Robert Louis Wilken
"Catholicism and Culture"

Thursday / March 25, 2010
UVA / Minor Hall Auditorium / 5:00-7:00pm

On the Feast of the Annunciation, the faculty and friends of the St. Anselm Institute for Catholic Thought welcomed back Robert Louis Wilken by inaugurating the annual Robert Louis Wilken Lecture in honor of his dedicated service to and leadership of the St. Anselm Institute since its founding in 2000. The University of Virginia Department of Religious Studies cosponsored this public lecture. 

Robert Louis Wilken, the William R. Kenan, Jr. Emeritus Professor of Religious Studies at the University of Virginia, is the author, editor and translator of numerous scholarly books and articles, including Isaiah: Interpreted by Early Christian and Medieval Commentators (Eerdmans, 2007); The Spirit of Early Christian Thought: Seeking the Face of God (Yale, 2003); On the Cosmic Mystery of Jesus Christ: selected writings of St. Maximus the Confessor (St. Vladimir's Seminary Press, 2003); Remembering the Christian Past (Eerdmans, 1995); The Land Called Holy: Palestine in Christian History and Thought (Yale, 1992); Christians as the Romans Saw Them (Yale, 1984); and The Myth of Christian Beginnings (Doubleday, 1971).

Prof. Wilken used the copy of Raphael's School of Athens painting in UVA's Cabell Hall Auditorium as an initial point of ref­erence. He noted the original painting not only depicted Plato and Aristotle and the greatest minds of ancient Greece, but that Ra­phael also painted a companion work known as the Adora­tion of the Sacrament. Both paintings hang on opposite walls in the Pope's Vatican residence. The Adoration painting depicts a mon­strance on an altar with an exposed Eucha­ristic host. The Eu­charist is encircled, above, by the dove of the Holy Spirit, Christ, and God the Father, and below by many of the Church's greatest teach­ers and inspirational leaders, including Sts. Augustine, Am­brose, Aquinas, Do­minic and Francis as well as artists Fra Ange­lico and Bramante, and the poet Dante. Prof. Wilken explained how early medieval Christian writers recognized the contributions of classical civilization and appropriated the best of the ancient world to create a new Christian culture. For example, Prudentius, a 4th century Latin Christian poet, employed classical Latin verse--not the lyrical structures of the Psalms-- to sing Christ’s praises, thereby opening a path for the development of Chris­tian poetry in the world’s literature. Isidore, a bishop of 6th century Seville, offers a second instructive example: he focused his great talents on the recovery and systematic compilation of the etymologies, grammar, and rhetoric of the Latin language. Isidore understood that the preserva­tion of a common language of the Mediterranean basin was not only necessary for reading the Bible, but that it readied a gateway for the contemplation, communication, and con­tinuation of all truths--including both the wisdom of the an­cients and the faith of the Church's Fathers.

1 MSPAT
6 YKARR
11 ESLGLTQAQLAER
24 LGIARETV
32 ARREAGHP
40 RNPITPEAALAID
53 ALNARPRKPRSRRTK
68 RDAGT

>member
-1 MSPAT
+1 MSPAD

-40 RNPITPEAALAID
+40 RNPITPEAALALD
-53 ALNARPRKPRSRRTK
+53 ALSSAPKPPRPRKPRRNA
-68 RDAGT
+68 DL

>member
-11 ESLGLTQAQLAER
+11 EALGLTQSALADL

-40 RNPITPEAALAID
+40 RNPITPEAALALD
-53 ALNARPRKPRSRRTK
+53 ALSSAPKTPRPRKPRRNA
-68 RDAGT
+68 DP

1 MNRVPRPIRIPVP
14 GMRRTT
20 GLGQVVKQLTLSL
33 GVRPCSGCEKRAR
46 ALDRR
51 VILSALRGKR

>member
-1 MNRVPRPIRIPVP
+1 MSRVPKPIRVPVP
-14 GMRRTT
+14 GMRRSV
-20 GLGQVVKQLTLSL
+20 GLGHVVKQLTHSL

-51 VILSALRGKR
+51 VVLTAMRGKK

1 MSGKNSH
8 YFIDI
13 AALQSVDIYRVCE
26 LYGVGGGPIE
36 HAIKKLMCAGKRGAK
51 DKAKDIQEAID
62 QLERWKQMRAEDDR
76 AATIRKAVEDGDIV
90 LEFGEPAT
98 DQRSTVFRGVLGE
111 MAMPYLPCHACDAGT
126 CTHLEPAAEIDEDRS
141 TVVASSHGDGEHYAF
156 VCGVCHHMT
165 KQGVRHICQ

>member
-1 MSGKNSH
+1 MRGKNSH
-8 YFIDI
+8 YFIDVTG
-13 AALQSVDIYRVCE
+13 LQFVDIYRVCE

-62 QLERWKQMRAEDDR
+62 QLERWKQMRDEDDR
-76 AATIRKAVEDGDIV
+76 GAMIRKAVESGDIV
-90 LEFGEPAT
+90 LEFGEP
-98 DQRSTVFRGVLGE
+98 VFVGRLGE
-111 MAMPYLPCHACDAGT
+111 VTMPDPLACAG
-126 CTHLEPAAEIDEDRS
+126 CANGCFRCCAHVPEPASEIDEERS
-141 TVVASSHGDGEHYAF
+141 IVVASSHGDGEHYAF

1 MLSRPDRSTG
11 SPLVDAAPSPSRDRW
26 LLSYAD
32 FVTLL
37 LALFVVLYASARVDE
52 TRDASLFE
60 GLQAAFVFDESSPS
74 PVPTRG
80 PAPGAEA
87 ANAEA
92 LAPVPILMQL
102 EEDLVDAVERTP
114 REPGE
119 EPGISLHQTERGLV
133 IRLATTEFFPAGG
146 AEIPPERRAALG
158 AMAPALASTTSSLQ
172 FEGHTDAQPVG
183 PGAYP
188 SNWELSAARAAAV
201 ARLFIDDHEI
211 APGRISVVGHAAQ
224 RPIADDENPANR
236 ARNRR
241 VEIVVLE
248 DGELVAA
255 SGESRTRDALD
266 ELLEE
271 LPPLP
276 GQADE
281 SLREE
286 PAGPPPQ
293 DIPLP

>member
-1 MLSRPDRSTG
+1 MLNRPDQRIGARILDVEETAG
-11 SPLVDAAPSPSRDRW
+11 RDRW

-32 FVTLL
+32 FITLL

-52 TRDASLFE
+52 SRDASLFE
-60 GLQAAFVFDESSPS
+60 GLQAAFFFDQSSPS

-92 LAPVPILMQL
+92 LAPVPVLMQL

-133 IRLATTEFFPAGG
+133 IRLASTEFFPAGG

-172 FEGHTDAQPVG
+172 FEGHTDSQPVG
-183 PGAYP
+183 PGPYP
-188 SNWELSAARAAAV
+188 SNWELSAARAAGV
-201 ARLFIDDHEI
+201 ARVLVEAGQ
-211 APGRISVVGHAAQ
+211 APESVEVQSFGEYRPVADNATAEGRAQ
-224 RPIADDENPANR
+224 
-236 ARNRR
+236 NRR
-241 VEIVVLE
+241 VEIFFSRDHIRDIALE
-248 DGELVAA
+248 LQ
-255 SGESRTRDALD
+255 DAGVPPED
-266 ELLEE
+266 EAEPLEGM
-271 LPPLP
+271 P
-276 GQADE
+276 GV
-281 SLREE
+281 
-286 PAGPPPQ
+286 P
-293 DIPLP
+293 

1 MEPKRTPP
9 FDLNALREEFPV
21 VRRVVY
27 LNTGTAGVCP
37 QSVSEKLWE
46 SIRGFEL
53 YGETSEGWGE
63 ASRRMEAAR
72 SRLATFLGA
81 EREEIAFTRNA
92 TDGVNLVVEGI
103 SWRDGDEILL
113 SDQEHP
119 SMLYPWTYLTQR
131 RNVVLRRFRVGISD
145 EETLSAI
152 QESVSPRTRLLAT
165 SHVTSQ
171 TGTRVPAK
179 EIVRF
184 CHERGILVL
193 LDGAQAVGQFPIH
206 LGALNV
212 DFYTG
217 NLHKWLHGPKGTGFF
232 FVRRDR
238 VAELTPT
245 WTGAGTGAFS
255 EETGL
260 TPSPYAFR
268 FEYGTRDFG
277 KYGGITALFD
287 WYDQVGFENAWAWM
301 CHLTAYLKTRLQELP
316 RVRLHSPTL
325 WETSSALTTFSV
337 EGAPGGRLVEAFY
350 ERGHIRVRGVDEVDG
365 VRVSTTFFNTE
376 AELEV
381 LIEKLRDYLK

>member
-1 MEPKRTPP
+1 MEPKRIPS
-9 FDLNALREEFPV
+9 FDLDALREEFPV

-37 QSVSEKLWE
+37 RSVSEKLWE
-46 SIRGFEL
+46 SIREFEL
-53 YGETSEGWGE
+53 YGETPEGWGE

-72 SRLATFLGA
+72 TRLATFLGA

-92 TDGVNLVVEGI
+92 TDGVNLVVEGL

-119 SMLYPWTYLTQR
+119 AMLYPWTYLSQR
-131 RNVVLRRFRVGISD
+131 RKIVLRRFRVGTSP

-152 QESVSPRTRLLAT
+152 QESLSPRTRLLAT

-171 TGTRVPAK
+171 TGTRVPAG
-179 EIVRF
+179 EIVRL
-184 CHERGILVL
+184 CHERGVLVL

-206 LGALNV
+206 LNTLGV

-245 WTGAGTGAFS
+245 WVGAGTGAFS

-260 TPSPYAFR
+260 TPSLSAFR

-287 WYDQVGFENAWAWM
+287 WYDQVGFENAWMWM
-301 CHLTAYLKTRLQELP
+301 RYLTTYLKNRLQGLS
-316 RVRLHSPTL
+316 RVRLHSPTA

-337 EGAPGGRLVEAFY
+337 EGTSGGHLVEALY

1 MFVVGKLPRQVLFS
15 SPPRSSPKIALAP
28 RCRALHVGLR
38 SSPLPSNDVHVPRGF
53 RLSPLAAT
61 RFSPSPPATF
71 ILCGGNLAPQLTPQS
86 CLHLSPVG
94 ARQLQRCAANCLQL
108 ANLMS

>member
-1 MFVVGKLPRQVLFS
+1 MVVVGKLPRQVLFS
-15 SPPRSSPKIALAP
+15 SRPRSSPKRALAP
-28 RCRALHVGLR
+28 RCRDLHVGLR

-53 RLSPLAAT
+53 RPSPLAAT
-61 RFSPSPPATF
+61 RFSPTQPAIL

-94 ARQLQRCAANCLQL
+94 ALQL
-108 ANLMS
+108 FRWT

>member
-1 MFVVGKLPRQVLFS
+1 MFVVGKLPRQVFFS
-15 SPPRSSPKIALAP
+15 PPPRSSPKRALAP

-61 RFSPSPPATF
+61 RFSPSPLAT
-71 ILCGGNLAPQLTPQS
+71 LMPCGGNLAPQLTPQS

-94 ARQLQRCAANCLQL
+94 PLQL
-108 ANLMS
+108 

Catholic culture, thus, is never solely religious; it embraces what is best in thought, literature, art and the sciences, a truth that St. Paul saw at the beginning of the Church’s history. In his letter to the Philippians, St. Paul wrote; “Whatever is
true, whatever is honorable, whatever is just, whatever is pure, whatever is lovely, whatever is gracious, if there is any excellence, if there is anything worthy of praise, think on these things” (Phil 4:8).

Many thanks to the Friends of the St. Anselm Institute and Our Sunday Visitor Institute, whose generosity and vision support our public lectures and activities throughout the year.
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